A SATURDAY POST: SIX

Outside


October

the gorgeous berries are here - so many to see, oranges, reds and blacks....

October

a view across my neighbourhood on an October morning


49 - a prime number? (Maths in the 80's)


A birthday is coming up - next month I will be 49. I know a few people who turned 50 this year and realise it can feel like quite a big thing. I don't feel 49, or close to 50, my feelings on age change from day to day. This week I had a painful knee that I just hoped would get better - and it did! I realise one should not expect to get aches and pains, just because.... I often feel much younger than forty-something. I hope this feeling lasts.

I was pondering on 49 and if it is or is not a prime number. I asked my son who told me in a straightforward way that it had been over a whole year since he has had to study Maths so how should he know! I googled it and found out 49 is a semi-prime number, for some reason I am still not sure about. I had never heard of a semi-prime number before.

Maths was not my favourite subject at school. I went to an all-girls' state comprehensive school in a London borough (this was in the 80's). My school took pride in being better than many and attempted to foster an atmosphere of something a bit posher than it was. The headmistress wore a floating black gown. There were clear rules on showing respect for teachers (standing up when a teacher entered the room for example). We had an unconventional (no tie) uniform - and shared recreational areas with the next-door boy's school, allowing for break time mingling (though this was not really encouraged). There were a lot of good things about the school: I liked the respectful atmosphere, loved having a drama teacher as my form tutor, enjoyed being a lunch time librarian. However, I decided quite early on that I was not going to bother much with Maths, and so I never did.

I was a bit of a nerd, a swot - I worked hard and was in the top group for most subjects - except Maths of course. It seemed that teachers were happy for me to be in the bottom group for Maths - if not happy, they accepted I was not good at everything. Being in the bottom group meant I was never taught algebra and other things my children's homework has baffled me with since. My teacher sat at the front of the class with a bottle of cough medicine on his desk, offering help to the girls who asked for it. We worked through a big box of every day Maths work cards. I worked very slowly and chatted too much. Maths was the only class I chatted in - it was my social skills class, more than anything. None of us in that class were entered into the O Level exam. Instead, I sat the CSE and managed to get a grade 1, something I will never understand - which gave me the equivalent of an O level anyway! In contrast to this experience, my two children began studying algebra in primary school and had to work very hard to pass the modern Maths GCSE. I wonder now how attitudes to girls learning Maths have changed. Or if it wasn't so much me being female - was about me being very good at the arts subjects? Were girls pigeon-holed into being good at arts or sciences? I think to some degree they were. Is there still an acceptance of a child not being good at everything? Had I actually tried a bit harder in Maths, would I have done any better?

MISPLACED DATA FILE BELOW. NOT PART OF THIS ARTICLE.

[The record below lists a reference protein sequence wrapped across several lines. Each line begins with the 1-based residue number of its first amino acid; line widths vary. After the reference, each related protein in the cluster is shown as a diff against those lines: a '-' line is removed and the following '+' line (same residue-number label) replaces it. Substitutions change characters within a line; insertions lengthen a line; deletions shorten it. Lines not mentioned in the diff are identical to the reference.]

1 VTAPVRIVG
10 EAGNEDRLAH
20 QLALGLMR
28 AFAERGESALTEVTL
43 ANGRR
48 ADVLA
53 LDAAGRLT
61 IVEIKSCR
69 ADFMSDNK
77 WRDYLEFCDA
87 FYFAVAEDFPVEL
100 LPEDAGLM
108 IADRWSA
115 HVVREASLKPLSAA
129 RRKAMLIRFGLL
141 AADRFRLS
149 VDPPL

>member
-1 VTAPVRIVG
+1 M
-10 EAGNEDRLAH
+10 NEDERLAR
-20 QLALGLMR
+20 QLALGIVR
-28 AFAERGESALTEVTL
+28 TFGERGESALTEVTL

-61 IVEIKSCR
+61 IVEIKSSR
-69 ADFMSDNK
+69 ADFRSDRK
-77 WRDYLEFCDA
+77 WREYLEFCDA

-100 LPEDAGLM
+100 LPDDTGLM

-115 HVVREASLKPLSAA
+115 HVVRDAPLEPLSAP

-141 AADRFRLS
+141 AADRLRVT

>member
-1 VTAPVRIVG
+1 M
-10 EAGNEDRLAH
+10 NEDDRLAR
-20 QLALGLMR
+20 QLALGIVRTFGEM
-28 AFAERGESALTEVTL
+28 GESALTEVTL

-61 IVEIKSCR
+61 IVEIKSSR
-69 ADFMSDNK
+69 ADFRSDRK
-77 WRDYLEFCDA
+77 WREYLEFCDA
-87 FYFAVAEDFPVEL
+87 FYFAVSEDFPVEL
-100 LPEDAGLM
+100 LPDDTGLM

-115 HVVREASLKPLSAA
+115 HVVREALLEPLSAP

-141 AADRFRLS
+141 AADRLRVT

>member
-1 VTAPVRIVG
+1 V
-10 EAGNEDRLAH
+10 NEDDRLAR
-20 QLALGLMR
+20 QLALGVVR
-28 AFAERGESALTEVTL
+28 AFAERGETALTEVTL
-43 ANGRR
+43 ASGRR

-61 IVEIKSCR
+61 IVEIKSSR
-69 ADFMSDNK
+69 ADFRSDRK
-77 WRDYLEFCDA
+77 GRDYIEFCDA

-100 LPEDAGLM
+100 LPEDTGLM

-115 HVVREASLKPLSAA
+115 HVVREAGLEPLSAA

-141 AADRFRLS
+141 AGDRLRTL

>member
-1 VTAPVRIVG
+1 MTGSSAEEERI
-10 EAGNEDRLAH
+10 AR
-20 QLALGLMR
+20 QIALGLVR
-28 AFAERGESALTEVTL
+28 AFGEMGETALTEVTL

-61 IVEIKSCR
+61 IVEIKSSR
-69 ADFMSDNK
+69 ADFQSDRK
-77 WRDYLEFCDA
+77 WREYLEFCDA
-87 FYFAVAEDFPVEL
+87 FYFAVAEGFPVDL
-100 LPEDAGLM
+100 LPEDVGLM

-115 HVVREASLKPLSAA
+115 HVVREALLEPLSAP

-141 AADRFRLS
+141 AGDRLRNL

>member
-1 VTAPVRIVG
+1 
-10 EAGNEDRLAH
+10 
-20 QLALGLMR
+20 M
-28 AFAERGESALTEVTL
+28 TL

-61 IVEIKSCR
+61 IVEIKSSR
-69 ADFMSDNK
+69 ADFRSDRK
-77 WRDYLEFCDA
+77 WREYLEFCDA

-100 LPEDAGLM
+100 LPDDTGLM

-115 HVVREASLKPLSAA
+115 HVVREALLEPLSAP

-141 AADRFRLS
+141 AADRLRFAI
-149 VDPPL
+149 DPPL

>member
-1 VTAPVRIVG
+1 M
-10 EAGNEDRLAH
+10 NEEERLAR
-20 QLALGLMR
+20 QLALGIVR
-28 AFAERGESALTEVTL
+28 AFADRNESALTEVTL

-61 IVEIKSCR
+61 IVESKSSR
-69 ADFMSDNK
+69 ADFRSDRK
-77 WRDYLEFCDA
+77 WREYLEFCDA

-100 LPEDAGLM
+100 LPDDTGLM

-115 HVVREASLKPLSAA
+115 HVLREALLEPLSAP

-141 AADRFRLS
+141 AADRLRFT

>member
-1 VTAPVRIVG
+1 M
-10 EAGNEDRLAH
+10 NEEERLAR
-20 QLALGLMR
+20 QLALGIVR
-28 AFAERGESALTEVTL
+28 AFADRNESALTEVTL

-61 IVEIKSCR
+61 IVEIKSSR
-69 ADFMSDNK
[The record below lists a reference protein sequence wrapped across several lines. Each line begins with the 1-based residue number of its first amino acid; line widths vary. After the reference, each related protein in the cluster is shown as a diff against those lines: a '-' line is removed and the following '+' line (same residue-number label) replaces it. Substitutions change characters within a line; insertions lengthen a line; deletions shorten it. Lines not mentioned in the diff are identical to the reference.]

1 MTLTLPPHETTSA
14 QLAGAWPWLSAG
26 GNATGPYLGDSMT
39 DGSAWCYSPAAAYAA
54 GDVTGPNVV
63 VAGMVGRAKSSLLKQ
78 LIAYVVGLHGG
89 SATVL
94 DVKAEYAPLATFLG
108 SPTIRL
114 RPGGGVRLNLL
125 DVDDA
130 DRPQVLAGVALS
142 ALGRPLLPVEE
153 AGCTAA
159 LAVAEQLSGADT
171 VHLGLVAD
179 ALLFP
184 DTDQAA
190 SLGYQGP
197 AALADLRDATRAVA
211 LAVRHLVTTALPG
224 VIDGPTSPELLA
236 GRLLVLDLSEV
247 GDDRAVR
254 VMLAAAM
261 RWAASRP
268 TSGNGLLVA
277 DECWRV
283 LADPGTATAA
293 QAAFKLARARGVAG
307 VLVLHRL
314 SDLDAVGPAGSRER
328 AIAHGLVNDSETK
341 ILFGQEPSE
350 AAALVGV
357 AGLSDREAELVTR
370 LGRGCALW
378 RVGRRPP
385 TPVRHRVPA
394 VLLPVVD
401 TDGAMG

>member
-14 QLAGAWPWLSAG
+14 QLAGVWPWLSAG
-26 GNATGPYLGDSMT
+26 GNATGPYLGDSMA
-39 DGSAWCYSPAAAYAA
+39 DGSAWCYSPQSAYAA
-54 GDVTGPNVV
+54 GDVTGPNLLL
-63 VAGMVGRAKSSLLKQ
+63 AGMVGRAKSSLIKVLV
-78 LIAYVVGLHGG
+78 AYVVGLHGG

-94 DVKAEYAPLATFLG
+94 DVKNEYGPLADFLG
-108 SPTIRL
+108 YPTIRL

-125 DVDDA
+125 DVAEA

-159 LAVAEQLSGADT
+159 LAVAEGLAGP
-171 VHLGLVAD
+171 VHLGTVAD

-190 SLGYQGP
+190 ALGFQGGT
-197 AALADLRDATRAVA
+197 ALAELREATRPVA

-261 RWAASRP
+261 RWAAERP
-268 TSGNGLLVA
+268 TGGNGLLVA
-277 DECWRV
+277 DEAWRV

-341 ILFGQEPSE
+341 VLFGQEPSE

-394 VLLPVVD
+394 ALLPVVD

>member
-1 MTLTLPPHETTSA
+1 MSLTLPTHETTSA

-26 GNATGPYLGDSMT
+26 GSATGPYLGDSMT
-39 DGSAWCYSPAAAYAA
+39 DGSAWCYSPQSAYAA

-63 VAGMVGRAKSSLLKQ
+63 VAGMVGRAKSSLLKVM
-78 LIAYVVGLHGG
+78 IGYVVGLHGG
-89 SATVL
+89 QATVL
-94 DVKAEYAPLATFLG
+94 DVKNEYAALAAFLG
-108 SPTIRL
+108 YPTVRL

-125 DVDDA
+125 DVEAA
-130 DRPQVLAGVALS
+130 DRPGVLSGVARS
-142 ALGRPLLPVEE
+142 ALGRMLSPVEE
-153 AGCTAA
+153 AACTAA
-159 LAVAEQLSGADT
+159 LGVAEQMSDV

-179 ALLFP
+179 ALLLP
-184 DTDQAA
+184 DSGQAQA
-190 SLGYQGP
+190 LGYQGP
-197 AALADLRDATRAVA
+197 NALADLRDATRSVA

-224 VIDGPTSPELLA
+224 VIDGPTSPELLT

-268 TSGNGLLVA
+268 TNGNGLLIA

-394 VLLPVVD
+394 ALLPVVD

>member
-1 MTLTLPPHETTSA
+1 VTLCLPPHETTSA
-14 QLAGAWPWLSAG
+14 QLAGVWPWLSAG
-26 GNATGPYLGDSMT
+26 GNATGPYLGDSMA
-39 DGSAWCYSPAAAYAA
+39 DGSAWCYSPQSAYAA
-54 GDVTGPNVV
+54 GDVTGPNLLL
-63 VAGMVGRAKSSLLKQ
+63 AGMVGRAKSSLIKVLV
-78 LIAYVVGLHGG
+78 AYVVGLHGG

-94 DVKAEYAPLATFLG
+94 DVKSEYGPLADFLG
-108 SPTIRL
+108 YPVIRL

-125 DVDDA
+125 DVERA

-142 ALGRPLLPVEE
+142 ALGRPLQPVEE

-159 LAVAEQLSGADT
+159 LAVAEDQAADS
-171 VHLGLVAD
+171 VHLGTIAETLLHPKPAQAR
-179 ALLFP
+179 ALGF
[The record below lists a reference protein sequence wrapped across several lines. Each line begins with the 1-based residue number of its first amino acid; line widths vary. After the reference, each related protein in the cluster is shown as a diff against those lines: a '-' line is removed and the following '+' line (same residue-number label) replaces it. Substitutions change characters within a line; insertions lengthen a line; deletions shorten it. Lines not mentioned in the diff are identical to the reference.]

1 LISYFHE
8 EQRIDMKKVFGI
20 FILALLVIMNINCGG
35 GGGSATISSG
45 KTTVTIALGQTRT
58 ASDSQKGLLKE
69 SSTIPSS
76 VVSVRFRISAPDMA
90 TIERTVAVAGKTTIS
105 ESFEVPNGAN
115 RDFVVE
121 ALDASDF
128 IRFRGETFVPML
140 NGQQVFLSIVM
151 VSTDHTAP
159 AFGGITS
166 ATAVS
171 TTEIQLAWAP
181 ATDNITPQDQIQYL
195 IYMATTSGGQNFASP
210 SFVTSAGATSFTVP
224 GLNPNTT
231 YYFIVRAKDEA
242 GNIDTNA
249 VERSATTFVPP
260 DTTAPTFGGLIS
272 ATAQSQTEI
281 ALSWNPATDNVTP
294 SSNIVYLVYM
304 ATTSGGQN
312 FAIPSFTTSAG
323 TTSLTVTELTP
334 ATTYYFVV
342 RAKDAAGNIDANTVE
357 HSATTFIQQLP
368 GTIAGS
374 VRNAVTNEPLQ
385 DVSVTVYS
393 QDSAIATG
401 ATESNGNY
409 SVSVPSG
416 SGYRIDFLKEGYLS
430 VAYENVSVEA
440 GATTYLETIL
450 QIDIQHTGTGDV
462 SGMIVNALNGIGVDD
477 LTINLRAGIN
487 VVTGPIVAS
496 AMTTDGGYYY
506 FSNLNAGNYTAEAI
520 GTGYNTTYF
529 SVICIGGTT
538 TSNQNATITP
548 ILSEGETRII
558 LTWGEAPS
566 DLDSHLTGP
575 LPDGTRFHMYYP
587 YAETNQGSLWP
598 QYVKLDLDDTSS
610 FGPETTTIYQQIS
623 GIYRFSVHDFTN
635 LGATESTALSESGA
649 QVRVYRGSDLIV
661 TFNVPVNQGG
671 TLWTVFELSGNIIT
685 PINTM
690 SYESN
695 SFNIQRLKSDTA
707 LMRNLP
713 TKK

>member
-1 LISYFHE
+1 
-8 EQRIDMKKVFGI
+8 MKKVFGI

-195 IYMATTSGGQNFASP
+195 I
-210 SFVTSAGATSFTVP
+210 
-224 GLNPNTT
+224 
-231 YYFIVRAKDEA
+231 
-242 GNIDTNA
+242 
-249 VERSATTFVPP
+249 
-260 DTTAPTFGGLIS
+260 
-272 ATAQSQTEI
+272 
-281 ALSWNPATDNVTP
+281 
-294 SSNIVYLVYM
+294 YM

READING

Where was I last week? (See, I am getting older, I just had to check) - I was halfway through Strangers by Anita Brookner. I read the rest of that novel quickly, enjoying it more during this re-read than I did the first time. The ending was handled so deftly. I enjoy Brookner's writing so much.

Now I am almost halfway through Under The Net by Iris Murdoch. I have not read this before. I've read a few other Murdoch novels and felt it was time to give her writing more consideration - as I am someone who particularly favours women writers of the twentieth century. I remember reading The Bell, many years ago. That book had a profound effect on me as a reader and writer. For a time after reading it I felt quite disorientated, as if Murdoch's writing had hit me sideways with so many things to think about, it made me reconsider how characters can behave. Ask me now what The Bell was about and I could not tell you exactly. I must re-read it some time. Under the Net is set in London and takes the reader on quite a pub crawl (literally in places) all about the various neighbourhoods. As someone who used to visit central London frequently, I can picture many of these places and am enjoying walking about the lesser-known spots. If there's one thing I am not keen on it is the first person narrative - it works, that's not the problem, it's just I tend to prefer third person story telling. All the books I have read recently have been third-person so it's taken me a while to adjust my 'ear', if that makes sense.


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